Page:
Ironically, given that his main line of business these days is coaching other athletes through his CyberCoach website (as well as being National Brand Manager for Innovate running shoes), he says he thinks he underperformed as a youngster, because he was ‘uncoachable’ back then. “In the 80’s, nobody really knew how to mix the three disciplines for triathlon, so we were just winging it, but I’m opinionated and stubborn, so I didn’t train as well as I do now. Luckily, I’ve done many coaching courses and learnt from experience, and training knowledge has improved, but that said, while I definitely think I could have performed better in my 20s, I did put less wear and tear on my body, hence I am still performing now at 46.

Donovan has spent most of his life in the Durban area, and today actually lives with his wife Estelle and six-year-old daughter Audrey just one kilometre away from where he grew up in Waterfall, near Hillcrest. While attending Hillcrest High School, he earned provincial colours in club soccer, ran cross country, and also played a bit of rugby and cricket, but says he enjoyed swimming the most. Then in 1986 he did his first triathlon, and the proverbial bug bit…

“I was told by the PE teacher about a tri event at Kloof High School, so I entered, along with a really good mate, Wayne. He was better than me at swimming and athletics, so no surprise that he beat me in the swim, but after I caught him on the bike, I thought he would beat me again in the run, but I ran away from him instead. That’s when I realised I can run well off the bike, and over the years I have often run closer to my PBs in tri events than in straight road runs. I think something in my physiology is suited to multi-discipline events.”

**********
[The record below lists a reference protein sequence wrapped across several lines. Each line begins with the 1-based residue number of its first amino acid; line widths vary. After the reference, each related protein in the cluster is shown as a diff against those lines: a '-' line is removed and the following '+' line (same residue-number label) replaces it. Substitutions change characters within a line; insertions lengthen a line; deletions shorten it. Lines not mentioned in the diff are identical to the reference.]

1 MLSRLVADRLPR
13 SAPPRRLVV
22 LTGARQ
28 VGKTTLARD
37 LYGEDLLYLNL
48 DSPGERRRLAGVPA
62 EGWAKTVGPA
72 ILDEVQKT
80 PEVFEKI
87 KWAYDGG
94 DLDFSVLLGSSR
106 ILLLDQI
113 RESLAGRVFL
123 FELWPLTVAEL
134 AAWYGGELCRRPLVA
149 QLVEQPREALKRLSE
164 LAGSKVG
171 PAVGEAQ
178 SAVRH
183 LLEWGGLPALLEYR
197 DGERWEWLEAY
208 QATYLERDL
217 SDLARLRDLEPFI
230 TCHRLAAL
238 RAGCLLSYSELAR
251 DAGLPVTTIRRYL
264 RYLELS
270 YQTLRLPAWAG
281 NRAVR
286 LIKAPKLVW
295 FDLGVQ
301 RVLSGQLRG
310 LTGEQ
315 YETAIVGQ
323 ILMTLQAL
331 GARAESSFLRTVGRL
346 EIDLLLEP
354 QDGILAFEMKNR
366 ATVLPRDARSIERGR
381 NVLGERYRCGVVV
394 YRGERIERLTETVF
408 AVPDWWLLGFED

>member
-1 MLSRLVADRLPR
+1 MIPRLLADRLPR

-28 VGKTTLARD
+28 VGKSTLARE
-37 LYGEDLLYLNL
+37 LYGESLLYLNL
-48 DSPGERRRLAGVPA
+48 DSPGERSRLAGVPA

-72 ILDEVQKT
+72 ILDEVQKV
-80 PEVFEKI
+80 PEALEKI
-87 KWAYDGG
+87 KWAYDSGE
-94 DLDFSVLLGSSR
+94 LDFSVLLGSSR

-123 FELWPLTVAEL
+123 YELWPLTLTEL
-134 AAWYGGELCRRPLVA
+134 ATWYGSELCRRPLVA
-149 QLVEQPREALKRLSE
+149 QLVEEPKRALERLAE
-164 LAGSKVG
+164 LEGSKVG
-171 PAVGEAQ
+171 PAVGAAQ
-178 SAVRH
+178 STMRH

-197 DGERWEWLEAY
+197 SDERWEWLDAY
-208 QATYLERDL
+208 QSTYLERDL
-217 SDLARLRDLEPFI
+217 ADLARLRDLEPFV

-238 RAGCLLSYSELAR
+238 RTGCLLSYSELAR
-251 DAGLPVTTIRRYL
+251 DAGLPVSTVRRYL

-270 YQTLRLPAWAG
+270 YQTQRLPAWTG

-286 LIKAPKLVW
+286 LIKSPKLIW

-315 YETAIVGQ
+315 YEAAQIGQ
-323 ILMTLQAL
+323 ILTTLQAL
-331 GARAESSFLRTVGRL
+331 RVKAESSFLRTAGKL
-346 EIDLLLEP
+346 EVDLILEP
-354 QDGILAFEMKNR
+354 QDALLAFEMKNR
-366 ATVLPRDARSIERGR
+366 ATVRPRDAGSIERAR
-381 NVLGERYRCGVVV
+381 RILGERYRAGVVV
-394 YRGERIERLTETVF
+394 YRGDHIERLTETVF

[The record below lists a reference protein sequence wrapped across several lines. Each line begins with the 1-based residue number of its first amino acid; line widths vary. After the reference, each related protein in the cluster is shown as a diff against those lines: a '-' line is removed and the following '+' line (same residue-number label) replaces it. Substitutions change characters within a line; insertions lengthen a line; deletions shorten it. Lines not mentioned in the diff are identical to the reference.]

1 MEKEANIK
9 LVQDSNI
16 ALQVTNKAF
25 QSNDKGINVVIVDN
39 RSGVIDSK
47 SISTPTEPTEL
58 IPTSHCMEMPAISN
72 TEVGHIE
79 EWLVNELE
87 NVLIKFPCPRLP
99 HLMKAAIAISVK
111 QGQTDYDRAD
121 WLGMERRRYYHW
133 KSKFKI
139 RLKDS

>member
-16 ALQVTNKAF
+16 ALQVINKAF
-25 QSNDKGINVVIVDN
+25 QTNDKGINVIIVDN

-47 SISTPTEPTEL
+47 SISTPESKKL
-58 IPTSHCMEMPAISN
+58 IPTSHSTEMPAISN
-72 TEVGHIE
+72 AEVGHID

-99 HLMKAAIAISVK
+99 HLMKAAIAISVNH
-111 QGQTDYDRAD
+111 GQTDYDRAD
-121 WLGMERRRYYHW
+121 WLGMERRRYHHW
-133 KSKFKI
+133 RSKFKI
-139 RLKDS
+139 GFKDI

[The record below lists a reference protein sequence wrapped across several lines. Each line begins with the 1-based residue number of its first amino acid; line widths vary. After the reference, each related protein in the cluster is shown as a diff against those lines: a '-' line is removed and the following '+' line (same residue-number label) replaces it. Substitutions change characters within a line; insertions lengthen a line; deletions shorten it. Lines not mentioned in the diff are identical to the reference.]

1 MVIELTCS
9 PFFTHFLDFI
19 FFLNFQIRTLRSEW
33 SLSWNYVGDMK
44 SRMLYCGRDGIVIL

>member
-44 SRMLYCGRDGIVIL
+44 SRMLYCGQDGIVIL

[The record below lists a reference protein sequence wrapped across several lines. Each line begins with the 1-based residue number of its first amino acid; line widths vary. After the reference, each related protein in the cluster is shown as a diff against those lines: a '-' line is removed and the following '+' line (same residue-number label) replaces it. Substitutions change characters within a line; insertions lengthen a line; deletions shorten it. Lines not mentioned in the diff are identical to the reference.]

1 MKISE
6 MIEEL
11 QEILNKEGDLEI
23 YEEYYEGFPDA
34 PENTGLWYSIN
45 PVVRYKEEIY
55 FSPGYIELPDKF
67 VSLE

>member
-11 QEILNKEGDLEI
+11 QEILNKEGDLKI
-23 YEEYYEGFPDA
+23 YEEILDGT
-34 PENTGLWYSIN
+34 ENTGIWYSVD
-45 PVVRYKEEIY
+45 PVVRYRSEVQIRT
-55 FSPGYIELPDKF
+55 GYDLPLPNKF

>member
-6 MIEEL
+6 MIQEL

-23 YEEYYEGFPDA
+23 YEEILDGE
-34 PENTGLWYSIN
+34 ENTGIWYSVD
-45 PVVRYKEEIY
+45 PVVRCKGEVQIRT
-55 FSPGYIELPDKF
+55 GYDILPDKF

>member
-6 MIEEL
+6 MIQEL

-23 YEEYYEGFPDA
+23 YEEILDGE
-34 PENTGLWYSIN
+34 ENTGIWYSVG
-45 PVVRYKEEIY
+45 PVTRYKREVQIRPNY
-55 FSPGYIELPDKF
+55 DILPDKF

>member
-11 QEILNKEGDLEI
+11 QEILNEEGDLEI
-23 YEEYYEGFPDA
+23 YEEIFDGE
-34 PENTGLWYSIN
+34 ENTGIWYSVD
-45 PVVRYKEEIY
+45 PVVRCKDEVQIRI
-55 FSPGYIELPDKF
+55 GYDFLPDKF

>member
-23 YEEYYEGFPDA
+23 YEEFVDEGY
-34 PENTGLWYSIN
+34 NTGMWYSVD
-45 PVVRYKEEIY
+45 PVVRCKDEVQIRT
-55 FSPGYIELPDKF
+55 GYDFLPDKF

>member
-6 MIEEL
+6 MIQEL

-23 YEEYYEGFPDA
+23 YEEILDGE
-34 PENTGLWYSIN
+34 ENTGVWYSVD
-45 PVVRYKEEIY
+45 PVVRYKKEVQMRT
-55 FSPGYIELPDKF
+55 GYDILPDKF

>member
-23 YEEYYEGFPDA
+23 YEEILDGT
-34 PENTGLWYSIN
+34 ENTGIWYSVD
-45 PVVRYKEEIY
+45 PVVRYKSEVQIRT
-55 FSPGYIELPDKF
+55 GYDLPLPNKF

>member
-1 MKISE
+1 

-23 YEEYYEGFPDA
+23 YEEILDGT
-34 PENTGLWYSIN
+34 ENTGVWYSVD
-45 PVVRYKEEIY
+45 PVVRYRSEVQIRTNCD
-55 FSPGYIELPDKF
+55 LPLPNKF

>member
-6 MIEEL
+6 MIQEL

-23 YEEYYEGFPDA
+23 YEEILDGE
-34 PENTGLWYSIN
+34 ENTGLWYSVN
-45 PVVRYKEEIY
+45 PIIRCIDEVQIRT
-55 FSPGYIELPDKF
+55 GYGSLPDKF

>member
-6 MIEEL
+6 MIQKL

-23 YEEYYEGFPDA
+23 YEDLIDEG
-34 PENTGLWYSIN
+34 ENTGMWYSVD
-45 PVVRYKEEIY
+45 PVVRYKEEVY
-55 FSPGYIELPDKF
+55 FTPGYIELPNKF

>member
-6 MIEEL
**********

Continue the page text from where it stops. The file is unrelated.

After school, Donovan was called up for military service and posted to the Army’s Infantry School in Phalaborwa, but just before he was due to leave, he happened to speak to Dave Sinclair of the Natal Triathlon Association, who used his connections to arrange for Donovan to go to Voortrekkerhoogte in Pretoria instead, where all the top sportsmen in the army went. “Who knows where I would be today if not for Dave, because I would not have been able to train for triathlon in Phalaborwa! I did my six months of Basics in Pretoria, plus training as a medic, and then I was posted back to Durban and stationed in the sick bay in the naval base. For the rest of my national service I was basically a professional athlete, with a flexible schedule that allowed me time for training and racing. The Army was therefore not a hardship for me.”

Back in civilian life, Donovan studied through UNISA to become a journalist, and still harbours dreams of writing novels some day, but it was in multisport that he made a name for himself. He won various national titles in triathlon and duathlon, and was in the first SA duathlon team to compete in the World Championships in the USA in 1991, but says he doesn’t remember his racing history accurately because he never really kept track. “I’m actually annoyed with myself for not keeping notes, as I’ve done a lot of racing after 31 years.” That included a few years as a pro triathlete in Holland and Belgium, and he also won silver and bronze medals at the SA Cycling Champs. “It still burns me a bit that I never got a stripey jersey for winning an SA title in cycling,” he admits.